I mentioned this to my good friend Felecia, and she nodded in agreement. A few weeks later she tells me how she brought up this idea during party conversation in a room full of gay men. And her friend told her, NO! I want someone NOT AS GOOD as myself, so I can feel superior about something! To which the room full of gay men all nodded in agreement. So now Felecia and I are scratching our heads – is that a man thing, or a gay culture thing, do we represent most women, or are we just at the far end of the independent feminist spectrum? Are men and women thus the perfect compliment to one another? Or is the search for someone less superior to yourself as frustrating as the search for someone better than you? Is this a by-product of women’s liberation? Are women just too successful in their personal growth, so much that it threatens men?
It doesn’t matter, though, does it? In the end, if you want to settle down with one partner, you at some point have to abandon looking for someone better than you, be realistic, and accept (hopefully) your equal. For me, for now, I’m still looking for someone better than me. Because I’m still (not long, though!) young enough to think I have enough time to roll over and recover multiple times. For the short term, I want to be fascinated by someone and yes, have their pixie dust rub off on me. I’m willing to give away all my secrets for a memorable ride – I don’t care how long it lasts.
Ah, those brutal personal economics!
In the meantime, I could use the male equivalent of a geisha for a little escape from my stressful workweek and responsibilities. Someone erudite, easy on the eye, always sympathetic, always sincere, always good company…hmm…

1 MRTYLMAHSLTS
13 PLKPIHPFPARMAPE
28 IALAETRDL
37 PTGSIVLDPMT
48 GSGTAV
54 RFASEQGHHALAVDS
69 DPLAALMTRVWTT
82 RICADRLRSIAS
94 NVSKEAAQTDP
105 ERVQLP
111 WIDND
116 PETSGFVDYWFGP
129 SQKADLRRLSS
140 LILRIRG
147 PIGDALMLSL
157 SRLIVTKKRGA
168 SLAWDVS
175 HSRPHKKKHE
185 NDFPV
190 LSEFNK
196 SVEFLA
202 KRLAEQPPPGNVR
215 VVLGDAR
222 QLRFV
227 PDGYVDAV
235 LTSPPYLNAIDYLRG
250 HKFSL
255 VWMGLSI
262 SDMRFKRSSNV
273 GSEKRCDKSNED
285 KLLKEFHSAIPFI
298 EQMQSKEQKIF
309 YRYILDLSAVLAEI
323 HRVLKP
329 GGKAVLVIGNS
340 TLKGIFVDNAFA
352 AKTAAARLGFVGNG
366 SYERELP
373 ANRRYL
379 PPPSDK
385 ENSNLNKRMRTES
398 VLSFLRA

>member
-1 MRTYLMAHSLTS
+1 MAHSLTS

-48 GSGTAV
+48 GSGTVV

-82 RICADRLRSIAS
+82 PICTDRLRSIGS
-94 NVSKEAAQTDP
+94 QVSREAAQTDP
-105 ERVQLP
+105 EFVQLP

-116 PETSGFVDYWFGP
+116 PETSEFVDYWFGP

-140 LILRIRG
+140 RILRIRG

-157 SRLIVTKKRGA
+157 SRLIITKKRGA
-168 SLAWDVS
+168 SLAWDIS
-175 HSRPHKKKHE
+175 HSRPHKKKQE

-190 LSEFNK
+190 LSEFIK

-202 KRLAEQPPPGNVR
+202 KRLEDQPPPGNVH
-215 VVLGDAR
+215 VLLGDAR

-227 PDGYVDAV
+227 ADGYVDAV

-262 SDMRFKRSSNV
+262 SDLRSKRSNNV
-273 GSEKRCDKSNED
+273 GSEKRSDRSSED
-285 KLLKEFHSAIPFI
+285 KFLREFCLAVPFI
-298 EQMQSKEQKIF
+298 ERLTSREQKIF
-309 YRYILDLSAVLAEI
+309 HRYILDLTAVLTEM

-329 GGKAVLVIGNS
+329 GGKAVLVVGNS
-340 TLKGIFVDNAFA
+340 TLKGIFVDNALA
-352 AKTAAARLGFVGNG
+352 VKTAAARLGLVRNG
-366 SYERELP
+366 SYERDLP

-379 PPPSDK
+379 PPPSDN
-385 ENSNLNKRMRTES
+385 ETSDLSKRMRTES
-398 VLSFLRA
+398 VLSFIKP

I must say that it’s getting harder and harder to be fascinated with anyone, but that for those under 35, there look to be lots of attractive adventurous people on-line, and it seems a lot less pretentious than American dating sites, though there ARE a few hipster posers…But once again, it’s too bad I’m a decade out of step.
I can see it now: I’ll move back to America and as soon as I leave, Koreans will become less concerned with paper marriages and suffering in misery and a whole new scene of “mature” people wanting to start over will appear. As soon as I leave. Ha ha ha!
3 thoughts on “Better than you Redux”
I tend to be happy that I missed the whole modern dating scene, but I find this idea that we seek someone in a state we hope to achieve interesting.
I was more of a stumbler. The theory being ask everyone out (that’s single anyway) and let the chips fall where they may. It was uh, a mess.
I hope for you the most stunning and pleasant of surprises.
Yeah, I wish I could miss the whole modern dating scene as well, since I really don’t know what a “date” is…and it’s just not interesting when I’d rather develop a crush on someone over time.
It’s not a fun place to have to resort to this method. The kind of stunning surprises I get are not all that pleasant. For example, when replying to one interested person whose criteria was Asian women, I had to point out that maybe we don’t appreciate being valued by our ethnicity first above all other characteristics, and this is the response I got:
So yellow fever is “respect” and I have a “closed” mind…
Yeah, that’s not good. Ah boy.